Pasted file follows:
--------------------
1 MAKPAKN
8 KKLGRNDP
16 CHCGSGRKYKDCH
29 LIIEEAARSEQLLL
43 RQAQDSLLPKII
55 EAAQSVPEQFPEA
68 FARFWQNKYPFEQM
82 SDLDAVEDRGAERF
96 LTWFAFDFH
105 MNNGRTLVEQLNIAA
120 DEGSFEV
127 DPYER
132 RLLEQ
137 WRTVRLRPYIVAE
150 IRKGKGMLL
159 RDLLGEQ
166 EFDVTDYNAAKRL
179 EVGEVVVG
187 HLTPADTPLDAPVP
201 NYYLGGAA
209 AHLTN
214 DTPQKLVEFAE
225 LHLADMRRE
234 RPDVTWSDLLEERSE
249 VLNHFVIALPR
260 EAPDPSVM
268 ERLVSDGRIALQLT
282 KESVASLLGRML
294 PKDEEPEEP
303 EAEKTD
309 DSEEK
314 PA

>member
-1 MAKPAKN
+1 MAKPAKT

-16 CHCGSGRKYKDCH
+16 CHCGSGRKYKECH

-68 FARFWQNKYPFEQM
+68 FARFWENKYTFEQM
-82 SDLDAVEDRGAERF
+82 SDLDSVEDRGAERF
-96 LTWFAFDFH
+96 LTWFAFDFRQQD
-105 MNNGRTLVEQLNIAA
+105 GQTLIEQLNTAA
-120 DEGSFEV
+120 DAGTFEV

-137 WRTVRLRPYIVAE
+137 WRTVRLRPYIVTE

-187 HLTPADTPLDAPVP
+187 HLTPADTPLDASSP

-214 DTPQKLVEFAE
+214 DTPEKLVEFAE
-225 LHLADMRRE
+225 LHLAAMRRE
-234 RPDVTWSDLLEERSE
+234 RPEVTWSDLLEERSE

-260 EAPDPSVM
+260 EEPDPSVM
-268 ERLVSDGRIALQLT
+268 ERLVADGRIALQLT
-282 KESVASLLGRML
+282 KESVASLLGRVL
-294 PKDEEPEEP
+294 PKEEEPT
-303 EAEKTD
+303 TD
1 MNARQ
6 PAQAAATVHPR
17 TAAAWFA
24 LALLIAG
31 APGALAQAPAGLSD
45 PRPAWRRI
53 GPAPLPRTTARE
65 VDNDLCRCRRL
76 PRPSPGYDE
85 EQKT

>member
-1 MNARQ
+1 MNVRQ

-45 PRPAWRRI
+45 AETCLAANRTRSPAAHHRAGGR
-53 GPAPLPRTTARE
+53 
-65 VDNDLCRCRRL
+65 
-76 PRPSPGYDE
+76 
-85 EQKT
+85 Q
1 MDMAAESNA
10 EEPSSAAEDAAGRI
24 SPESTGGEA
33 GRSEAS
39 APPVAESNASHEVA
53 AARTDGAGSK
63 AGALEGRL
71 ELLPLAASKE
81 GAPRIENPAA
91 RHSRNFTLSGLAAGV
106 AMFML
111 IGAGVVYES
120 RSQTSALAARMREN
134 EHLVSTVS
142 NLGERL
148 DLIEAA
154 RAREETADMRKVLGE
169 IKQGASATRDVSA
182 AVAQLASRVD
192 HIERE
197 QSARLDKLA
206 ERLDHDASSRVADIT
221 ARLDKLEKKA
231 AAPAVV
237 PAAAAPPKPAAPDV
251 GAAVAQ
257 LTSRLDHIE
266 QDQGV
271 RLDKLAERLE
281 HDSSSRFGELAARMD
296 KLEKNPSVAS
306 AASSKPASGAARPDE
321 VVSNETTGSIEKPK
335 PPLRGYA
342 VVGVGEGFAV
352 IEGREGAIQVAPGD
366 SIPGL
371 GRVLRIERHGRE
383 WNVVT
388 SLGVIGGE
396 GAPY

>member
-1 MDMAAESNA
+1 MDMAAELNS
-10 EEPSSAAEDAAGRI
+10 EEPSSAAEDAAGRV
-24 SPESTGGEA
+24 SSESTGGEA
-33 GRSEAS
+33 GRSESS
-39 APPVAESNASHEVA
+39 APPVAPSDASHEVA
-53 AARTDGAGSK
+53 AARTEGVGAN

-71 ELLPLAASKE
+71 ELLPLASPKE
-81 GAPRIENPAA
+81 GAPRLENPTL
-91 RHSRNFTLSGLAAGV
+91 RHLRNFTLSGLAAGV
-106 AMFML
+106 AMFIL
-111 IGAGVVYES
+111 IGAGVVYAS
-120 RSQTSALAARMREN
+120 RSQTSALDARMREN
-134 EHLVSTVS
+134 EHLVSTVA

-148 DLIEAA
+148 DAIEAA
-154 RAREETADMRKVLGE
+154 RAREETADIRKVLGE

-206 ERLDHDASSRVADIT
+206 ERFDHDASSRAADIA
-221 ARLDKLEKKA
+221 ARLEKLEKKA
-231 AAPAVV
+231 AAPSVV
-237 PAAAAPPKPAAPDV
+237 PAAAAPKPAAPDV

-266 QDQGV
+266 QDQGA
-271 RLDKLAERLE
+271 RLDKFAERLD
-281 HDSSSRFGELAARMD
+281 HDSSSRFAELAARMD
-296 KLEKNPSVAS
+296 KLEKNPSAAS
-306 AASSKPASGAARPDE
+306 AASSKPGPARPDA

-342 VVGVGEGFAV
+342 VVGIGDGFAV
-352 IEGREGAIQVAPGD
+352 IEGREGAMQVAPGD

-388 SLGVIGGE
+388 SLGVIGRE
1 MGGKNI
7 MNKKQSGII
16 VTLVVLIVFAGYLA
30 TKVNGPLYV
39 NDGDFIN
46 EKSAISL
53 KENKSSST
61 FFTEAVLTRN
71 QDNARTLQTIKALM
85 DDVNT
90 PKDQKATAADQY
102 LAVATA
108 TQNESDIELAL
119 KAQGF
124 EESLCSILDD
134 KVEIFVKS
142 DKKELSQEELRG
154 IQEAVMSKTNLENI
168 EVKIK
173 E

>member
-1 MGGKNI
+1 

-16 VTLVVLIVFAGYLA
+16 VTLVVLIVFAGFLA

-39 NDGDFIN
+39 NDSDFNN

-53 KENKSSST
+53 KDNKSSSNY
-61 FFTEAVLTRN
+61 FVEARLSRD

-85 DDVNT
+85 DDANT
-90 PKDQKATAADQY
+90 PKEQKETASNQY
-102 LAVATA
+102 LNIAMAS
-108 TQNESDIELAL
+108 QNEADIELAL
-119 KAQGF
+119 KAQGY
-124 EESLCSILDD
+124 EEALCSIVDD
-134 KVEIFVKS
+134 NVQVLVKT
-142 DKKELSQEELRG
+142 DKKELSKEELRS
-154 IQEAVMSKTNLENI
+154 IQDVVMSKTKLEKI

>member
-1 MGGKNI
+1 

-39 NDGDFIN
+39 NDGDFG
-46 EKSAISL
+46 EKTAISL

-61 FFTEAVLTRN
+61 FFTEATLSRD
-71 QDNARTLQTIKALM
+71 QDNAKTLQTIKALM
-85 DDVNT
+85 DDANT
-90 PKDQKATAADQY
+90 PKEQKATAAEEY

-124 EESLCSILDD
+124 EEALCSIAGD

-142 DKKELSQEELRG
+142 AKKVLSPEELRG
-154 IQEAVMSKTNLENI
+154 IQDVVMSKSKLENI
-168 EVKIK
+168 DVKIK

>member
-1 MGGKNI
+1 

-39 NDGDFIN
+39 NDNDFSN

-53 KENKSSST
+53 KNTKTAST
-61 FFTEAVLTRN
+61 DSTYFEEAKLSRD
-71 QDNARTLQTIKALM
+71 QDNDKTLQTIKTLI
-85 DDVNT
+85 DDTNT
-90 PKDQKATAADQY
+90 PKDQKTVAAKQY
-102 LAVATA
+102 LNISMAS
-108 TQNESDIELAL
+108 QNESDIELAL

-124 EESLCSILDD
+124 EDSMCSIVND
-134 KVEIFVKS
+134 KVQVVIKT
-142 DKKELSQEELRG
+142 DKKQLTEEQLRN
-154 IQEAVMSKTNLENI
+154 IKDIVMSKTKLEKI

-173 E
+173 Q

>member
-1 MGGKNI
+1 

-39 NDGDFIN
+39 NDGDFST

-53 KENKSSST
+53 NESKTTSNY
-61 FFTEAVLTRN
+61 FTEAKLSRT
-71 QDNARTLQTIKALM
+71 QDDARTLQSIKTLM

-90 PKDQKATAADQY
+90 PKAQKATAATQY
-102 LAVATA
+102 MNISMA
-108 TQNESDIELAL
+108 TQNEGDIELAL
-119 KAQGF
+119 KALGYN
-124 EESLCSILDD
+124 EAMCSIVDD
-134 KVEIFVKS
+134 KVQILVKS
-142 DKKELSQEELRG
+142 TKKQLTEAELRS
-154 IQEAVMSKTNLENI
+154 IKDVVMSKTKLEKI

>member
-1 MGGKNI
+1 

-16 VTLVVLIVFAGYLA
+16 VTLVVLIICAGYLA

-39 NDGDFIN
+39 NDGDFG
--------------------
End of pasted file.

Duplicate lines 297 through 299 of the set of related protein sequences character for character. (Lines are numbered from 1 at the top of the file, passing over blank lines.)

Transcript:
-71 QDNARTLQTIKALM
+71 QDDARTLQSIKTLM

-90 PKDQKATAADQY